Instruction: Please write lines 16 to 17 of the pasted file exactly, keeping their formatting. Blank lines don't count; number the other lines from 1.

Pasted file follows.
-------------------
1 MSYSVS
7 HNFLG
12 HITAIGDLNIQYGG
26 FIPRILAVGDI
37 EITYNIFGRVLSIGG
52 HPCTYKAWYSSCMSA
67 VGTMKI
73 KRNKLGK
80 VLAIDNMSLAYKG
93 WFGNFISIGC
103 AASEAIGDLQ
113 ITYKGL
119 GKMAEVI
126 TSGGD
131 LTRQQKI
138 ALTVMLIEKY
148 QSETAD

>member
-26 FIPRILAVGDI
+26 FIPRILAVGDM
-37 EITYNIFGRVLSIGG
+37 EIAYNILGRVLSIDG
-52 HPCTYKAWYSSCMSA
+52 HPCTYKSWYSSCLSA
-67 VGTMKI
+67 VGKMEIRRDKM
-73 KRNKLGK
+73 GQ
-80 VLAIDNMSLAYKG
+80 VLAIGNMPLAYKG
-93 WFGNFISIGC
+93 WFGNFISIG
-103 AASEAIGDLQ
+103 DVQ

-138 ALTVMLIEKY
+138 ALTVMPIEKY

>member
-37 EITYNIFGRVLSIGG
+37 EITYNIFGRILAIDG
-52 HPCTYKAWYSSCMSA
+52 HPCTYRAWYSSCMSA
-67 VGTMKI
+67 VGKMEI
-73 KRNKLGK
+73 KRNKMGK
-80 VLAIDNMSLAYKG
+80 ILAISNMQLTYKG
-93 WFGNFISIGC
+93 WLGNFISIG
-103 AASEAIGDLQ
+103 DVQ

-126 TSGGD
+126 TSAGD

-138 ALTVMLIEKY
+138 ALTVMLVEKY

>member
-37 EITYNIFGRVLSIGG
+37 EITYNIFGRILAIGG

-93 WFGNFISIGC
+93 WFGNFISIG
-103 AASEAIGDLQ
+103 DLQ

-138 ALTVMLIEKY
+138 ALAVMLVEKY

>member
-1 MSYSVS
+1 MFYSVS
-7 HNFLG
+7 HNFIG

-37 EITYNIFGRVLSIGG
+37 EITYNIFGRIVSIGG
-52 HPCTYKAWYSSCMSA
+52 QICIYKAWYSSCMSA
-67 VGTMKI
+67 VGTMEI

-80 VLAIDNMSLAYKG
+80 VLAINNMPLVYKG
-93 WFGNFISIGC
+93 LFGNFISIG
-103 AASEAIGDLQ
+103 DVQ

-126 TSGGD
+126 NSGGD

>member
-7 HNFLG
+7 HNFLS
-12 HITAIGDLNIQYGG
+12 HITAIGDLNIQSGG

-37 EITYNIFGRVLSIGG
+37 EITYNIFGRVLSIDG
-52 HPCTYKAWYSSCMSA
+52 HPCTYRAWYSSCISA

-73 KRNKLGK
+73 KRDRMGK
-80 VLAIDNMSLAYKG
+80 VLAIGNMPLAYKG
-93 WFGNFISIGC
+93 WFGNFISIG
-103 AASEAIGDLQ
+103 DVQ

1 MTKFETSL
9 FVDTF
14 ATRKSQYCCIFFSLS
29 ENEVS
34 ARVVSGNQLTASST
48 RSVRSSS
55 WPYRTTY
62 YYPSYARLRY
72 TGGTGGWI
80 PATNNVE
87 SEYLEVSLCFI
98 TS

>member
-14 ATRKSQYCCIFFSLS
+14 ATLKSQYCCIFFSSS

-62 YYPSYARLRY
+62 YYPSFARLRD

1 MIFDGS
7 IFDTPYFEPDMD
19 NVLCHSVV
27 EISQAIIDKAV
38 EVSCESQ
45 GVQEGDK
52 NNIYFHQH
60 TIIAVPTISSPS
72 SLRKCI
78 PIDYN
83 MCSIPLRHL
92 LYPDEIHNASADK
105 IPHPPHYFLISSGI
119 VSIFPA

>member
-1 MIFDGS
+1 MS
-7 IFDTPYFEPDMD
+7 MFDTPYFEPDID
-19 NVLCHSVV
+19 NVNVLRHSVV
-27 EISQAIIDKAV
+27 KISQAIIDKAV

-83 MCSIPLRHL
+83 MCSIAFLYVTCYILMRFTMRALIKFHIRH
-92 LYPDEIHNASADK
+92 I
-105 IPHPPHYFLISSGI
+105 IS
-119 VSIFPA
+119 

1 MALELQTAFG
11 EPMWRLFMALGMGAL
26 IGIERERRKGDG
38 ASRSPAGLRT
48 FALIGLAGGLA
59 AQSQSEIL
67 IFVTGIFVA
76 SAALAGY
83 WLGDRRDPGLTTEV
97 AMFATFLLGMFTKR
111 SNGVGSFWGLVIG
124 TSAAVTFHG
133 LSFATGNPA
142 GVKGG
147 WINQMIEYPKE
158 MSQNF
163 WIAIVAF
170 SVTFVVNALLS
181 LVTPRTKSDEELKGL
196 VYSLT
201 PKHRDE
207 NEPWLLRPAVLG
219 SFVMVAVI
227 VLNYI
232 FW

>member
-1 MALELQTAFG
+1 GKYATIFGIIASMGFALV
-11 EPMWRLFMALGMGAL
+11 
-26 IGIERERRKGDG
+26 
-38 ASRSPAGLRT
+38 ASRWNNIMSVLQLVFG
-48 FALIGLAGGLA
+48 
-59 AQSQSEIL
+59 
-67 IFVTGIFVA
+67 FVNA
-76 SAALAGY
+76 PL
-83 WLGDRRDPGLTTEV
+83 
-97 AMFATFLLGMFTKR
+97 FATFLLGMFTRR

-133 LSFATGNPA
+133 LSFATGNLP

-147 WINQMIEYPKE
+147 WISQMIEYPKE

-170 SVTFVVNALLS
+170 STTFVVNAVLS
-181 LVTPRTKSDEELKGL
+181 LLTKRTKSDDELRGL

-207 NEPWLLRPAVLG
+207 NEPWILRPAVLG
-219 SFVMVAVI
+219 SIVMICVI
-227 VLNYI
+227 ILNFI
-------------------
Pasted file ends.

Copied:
138 ALTVMLIEKY
148 QSETAD